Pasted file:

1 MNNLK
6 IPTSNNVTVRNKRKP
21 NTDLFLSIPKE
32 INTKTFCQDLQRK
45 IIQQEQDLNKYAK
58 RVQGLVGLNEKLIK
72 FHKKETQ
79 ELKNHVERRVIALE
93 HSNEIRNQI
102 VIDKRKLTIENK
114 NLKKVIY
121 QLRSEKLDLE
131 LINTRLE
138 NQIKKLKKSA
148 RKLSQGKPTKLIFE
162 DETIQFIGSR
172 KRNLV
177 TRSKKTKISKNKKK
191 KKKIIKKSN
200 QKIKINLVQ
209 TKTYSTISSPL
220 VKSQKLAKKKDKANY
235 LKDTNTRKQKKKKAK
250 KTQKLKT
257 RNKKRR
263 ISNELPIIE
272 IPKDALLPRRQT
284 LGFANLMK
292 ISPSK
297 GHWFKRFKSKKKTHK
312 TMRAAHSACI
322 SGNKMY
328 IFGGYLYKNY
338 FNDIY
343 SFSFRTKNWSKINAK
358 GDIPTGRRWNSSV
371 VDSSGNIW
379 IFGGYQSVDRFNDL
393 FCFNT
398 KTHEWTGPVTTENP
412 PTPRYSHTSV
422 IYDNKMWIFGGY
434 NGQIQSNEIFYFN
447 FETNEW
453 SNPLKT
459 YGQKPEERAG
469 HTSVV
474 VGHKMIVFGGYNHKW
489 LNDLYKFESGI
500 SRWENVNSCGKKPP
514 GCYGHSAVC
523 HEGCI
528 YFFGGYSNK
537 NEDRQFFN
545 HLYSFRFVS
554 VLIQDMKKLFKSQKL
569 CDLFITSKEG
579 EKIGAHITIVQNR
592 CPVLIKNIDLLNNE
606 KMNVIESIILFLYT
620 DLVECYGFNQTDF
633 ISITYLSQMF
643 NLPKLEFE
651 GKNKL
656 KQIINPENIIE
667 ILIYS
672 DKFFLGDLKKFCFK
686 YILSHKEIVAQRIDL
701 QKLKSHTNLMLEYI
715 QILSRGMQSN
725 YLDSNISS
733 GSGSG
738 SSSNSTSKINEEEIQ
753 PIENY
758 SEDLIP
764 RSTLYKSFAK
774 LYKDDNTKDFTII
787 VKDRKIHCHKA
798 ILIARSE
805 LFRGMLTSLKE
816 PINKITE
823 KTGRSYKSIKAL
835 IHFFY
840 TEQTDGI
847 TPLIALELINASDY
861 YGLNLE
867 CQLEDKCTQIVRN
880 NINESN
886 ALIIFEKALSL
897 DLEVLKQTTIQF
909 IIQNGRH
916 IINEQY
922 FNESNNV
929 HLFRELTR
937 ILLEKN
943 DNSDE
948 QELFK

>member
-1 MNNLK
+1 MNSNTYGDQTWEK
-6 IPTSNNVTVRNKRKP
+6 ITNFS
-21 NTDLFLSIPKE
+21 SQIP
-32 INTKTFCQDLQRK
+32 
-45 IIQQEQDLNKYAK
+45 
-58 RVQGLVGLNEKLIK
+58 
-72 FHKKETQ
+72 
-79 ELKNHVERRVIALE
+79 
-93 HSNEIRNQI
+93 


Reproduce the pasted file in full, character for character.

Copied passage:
1 MNNLK
6 IPTSNNVTVRNKRKP
21 NTDLFLSIPKE
32 INTKTFCQDLQRK
45 IIQQEQDLNKYAK
58 RVQGLVGLNEKLIK
72 FHKKETQ
79 ELKNHVERRVIALE
93 HSNEIRNQI
102 VIDKRKLTIENK
114 NLKKVIY
121 QLRSEKLDLE
131 LINTRLE
138 NQIKKLKKSA
148 RKLSQGKPTKLIFE
162 DETIQFIGSR
172 KRNLV
177 TRSKKTKISKNKKK
191 KKKIIKKSN
200 QKIKINLVQ
209 TKTYSTISSPL
220 VKSQKLAKKKDKANY
235 LKDTNTRKQKKKKAK
250 KTQKLKT
257 RNKKRR
263 ISNELPIIE
272 IPKDALLPRRQT
284 LGFANLMK
292 ISPSK
297 GHWFKRFKSKKKTHK
312 TMRAAHSACI
322 SGNKMY
328 IFGGYLYKNY
338 FNDIY
343 SFSFRTKNWSKINAK
358 GDIPTGRRWNSSV
371 VDSSGNIW
379 IFGGYQSVDRFNDL
393 FCFNT
398 KTHEWTGPVTTENP
412 PTPRYSHTSV
422 IYDNKMWIFGGY
434 NGQIQSNEIFYFN
447 FETNEW
453 SNPLKT
459 YGQKPEERAG
469 HTSVV
474 VGHKMIVFGGYNHKW
489 LNDLYKFESGI
500 SRWENVNSCGKKPP
514 GCYGHSAVC
523 HEGCI
528 YFFGGYSNK
537 NEDRQFFN
545 HLYSFRFVS
554 VLIQDMKKLFKSQKL
569 CDLFITSKEG
579 EKIGAHITIVQNR
592 CPVLIKNIDLLNNE
606 KMNVIESIILFLYT
620 DLVECYGFNQTDF
633 ISITYLSQMF
643 NLPKLEFE
651 GKNKL
656 KQIINPENIIE
667 ILIYS
672 DKFFLGDLKKFCFK
686 YILSHKEIVAQRIDL
701 QKLKSHTNLMLEYI
715 QILSRGMQSN
725 YLDSNISS
733 GSGSG
738 SSSNSTSKINEEEIQ
753 PIENY
758 SEDLIP
764 RSTLYKSFAK
774 LYKDDNTKDFTII
787 VKDRKIHCHKA
798 ILIARSE
805 LFRGMLTSLKE
816 PINKITE
823 KTGRSYKSIKAL
835 IHFFY
840 TEQTDGI
847 TPLIALELINASDY
861 YGLNLE
867 CQLEDKCTQIVRN
880 NINESN
886 ALIIFEKALSL
897 DLEVLKQTTIQF
909 IIQNGRH
916 IINEQY
922 FNESNNV
929 HLFRELTR
937 ILLEKN
943 DNSDE
948 QELFK

>member
-1 MNNLK
+1 MNSNTYGDQTWEK
-6 IPTSNNVTVRNKRKP
+6 ITNFS
-21 NTDLFLSIPKE
+21 SQIP
-32 INTKTFCQDLQRK
+32 
-45 IIQQEQDLNKYAK
+45 
-58 RVQGLVGLNEKLIK
+58 
-72 FHKKETQ
+72 
-79 ELKNHVERRVIALE
+79 
-93 HSNEIRNQI
+93 